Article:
Copper is a trace mineral that you need in very small amounts, but it has many vital roles for everyday processes. The mineral’s ability to give and take electrons lowers the levels of free radicals in your system. Free radicals tend to damage healthy cells and cause cancer, heart disease and other chronic ailments. Copper even produces energy in cells, aids in making connective tissue, supports the function of iron and keeps your brain going. While it’s very rare to have a low copper level, the effects can be dangerous.
Some of the enzymes that copper produce transform ferrous iron into the ferric form. This function is important because your system can’t really utilize iron until it turns into free ferric iron. After the conversion process, proteins in your blood can easily pick up the free iron molecules to carry around oxygen to vital organs and to produce new red blood cells. But when you don’t have enough copper in your system, that transformation process is limited and your system doesn’t get the iron it needs to thrive, a condition known as anemia. Your red blood cell count drops, oxygen transportation slows down and as a result, you may feel overly tired all the time.
Increased Risk of Infection
Copper plays a role in developing new white blood cells. These are the cells that combat foreign bacteria in your body and keep you healthy. But when your copper levels plunge, so does your white blood cell count. You’re more susceptible to getting sick or suffering from some type of infection -- a flu, common cold or something more serious -- since your body cannot defend itself.
Having a low copper level could increase your risk of developing osteoporosis, especially if you were born at a low weight and had a copper deficiency from birth. Copper is essential for regular growth and development, particularly bone growth. If you don’t have enough copper from the beginning, your bones might not develop properly. Later on down the line, such as after menopause, you could have brittle bones and an increased risk of fractures.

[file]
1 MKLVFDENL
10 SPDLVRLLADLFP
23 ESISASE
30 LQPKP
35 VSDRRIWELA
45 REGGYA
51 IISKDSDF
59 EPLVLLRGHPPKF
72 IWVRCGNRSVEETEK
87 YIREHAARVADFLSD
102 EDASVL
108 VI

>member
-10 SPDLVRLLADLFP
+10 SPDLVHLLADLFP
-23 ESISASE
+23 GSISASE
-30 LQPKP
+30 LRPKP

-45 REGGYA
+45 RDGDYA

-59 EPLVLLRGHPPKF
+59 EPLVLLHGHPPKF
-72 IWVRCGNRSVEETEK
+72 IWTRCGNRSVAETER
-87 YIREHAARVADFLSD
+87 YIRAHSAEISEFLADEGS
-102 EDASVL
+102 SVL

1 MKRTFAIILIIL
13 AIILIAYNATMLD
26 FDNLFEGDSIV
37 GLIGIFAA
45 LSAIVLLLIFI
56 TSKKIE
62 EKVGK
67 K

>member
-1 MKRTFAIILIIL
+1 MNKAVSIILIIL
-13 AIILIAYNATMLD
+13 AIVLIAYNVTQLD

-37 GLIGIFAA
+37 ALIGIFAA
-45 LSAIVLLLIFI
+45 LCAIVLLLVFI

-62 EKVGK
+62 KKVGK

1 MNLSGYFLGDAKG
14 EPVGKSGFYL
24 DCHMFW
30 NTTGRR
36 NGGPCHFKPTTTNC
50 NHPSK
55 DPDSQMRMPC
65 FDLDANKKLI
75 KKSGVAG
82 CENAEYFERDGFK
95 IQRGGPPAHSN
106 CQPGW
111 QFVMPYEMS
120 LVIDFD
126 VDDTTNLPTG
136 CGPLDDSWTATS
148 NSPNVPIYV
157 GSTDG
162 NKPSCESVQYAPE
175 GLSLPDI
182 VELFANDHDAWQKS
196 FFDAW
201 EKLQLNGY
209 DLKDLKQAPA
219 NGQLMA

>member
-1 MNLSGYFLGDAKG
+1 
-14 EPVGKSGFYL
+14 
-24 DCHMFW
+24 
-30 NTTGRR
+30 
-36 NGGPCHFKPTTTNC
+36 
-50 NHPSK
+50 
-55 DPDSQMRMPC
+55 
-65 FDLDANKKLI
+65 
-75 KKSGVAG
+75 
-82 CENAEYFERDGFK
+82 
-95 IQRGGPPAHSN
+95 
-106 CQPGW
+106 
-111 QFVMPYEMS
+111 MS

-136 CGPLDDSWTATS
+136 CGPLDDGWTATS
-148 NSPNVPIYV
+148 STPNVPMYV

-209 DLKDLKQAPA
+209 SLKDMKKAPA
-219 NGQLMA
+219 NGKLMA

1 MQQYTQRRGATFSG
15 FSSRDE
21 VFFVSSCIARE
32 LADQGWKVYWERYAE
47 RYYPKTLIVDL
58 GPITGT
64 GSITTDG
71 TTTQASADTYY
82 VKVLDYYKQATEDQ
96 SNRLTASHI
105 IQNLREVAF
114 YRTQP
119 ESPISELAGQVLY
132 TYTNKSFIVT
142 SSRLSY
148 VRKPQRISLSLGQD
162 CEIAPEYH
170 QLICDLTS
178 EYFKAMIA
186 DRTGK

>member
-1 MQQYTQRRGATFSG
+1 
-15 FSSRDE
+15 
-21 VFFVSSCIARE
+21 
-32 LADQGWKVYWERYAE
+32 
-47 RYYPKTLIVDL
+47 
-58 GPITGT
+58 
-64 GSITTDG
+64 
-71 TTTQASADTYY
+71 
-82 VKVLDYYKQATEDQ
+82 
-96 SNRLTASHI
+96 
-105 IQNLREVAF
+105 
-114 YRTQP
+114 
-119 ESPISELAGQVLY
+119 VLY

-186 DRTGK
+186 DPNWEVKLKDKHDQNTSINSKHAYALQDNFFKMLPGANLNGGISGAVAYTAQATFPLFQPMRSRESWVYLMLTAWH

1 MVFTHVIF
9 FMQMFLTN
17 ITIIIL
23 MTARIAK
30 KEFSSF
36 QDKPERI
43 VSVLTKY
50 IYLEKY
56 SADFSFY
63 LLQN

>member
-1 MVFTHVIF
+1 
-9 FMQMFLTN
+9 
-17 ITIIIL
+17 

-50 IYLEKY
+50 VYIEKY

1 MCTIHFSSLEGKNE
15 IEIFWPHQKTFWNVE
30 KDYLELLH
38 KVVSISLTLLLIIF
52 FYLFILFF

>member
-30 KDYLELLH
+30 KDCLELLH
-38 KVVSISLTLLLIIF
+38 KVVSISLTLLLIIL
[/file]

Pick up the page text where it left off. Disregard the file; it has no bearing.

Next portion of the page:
Your copper level could be low if you’re not meeting your recommendation. You need 900 micrograms a day, unless you’re pregnant or breast-feeding. In these cases, your required amount goes up to 1,000 micrograms and 1,300 micrograms a day, respectively, reports the Linus Pauling Institute. Because it comes from so many foods -- organ meats, clams, crab, nuts, mushrooms, lentils and chocolate, to name a few -- a poor intake isn’t likely to be the primary cause of low copper. If you have malabsorption issues like celiac disease, irritable bowel syndrome or chronic diarrhea, your body might not be able to absorb the copper you need, resulting in a deficiency. You could also be at risk if you have cystic fibrosis, have had a gastric bypass surgery or if you’re severely ill and require tube feeding.